I think that pretty much covers everything. Like I said, if you have any questions, just leave me a comment and I'll try to answer them. And if you study and understand these last 4 posts, you'll have the knowledge you need to eliminate the vast majority of your pushed shots.


  1. Hi! U just stumbled on your website. Really, really interesting! I myself seem to be struggling with push shots... i will try to implement some of your ideas!
    I suppose you don't use apps like ubersense or something where people can send their swings?

    Greetings from belgium

    1. Sorry for the delay, Djeee -- we have guests coming for a visit and we've been busy cleaning the house. I'll give you instructions in the next day or so. Just check back on this post!

    2. No problem! Look forward to it.

    3. Alright, Djeee -- thanks for you patience!

      While I haven't set up some of the swing apps you mentioned, I find that we don't always need them. Modern technology (and instructors) have often convinced us that every problem requires a video study. That's simply not true.

      But I do need some basic information from you. You can find my email address on my bio page (just click the 'Email' link under my picture) and send me the following answers:

      1) Do you play right-handed or left-handed?

      2) Go to this page:

      You'll find two images there -- one for righties, one for lefties. They show 9 possible shot shapes. I want you to tell me the one that best describes your ball flight.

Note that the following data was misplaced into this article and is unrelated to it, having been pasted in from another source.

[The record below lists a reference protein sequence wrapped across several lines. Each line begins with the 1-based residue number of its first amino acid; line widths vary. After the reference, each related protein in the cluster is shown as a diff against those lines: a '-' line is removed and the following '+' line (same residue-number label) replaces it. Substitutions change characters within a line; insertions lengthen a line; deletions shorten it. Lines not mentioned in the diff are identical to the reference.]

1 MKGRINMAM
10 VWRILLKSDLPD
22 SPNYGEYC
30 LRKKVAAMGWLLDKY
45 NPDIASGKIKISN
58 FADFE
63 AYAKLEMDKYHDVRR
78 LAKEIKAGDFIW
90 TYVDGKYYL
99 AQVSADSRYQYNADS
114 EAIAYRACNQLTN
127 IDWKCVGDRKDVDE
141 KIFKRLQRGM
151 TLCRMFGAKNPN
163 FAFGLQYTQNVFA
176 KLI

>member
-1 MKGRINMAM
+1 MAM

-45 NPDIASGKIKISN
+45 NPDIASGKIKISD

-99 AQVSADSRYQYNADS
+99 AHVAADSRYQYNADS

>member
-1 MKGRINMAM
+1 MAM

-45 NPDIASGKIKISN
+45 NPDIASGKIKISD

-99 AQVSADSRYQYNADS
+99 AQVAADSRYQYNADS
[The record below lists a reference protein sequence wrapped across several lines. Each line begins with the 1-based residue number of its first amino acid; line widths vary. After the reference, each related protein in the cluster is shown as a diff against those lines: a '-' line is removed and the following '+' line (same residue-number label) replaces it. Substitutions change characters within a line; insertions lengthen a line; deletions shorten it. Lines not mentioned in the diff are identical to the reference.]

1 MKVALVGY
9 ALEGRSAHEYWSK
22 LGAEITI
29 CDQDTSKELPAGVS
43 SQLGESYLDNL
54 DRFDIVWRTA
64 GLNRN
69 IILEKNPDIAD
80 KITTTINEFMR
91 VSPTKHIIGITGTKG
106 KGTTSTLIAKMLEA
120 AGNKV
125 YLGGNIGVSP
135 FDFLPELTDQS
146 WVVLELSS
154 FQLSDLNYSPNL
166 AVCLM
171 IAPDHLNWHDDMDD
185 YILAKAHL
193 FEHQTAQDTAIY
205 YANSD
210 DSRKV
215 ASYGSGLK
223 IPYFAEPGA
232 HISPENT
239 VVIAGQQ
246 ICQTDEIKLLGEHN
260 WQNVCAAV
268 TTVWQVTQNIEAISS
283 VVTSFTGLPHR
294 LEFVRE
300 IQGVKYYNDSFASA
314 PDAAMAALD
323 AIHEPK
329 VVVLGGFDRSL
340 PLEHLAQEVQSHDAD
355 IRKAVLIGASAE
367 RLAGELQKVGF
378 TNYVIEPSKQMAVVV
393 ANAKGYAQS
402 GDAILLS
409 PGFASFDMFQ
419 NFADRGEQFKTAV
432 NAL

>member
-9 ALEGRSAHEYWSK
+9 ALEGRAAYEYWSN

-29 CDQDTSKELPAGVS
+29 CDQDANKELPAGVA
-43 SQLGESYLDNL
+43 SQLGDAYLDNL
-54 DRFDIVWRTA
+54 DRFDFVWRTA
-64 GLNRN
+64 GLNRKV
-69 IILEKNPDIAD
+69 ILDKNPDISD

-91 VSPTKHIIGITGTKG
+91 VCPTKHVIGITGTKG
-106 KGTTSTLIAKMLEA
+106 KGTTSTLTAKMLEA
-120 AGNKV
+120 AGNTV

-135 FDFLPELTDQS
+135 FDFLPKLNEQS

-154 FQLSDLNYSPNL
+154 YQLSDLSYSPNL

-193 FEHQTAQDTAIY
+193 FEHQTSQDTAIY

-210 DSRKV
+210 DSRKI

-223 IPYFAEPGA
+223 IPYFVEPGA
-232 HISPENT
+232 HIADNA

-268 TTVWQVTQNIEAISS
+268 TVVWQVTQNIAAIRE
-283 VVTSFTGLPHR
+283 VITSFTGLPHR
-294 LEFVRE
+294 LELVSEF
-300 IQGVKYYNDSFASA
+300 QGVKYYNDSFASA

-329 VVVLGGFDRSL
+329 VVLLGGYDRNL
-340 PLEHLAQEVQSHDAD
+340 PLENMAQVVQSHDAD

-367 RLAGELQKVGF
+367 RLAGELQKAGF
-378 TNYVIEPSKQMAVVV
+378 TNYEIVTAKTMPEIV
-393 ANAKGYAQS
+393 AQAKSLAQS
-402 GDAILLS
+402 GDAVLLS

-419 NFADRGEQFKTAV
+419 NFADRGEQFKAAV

3) Do you have this problem most of the time or only some of the time? And iyou're only pushing the ball some of the time, tell me more about it. Is it only on tee shots? Is it when there's a hazard on just one side of the fairway? Is it only when you have to hit over a hazard? Or if it happens randomly, can you predict when it's about to happen while you're addressing the ball? Each of these is a different problem than when you push almost every shot.

      4) Do you have this problem with every club in your bag or just with certain clubs? If you only push certain clubs, tell me exactly which ones.

      5) Finally, take your normal address position with the club you push the most, and have a friend snap three photos:

      a) a face-on view of your address position

      b) a down-the-line view of your address position

      c) a close-up of your grip while in your address position

      Send all of those to my email address and let me take a look at them.

      I would need this info no matter what the problem is... but the problem may turn out to be something very simple. If it is, this email may be all I need.

      I'll be watching for it.

    4. Thanks Mike, i've sent you an e-mail!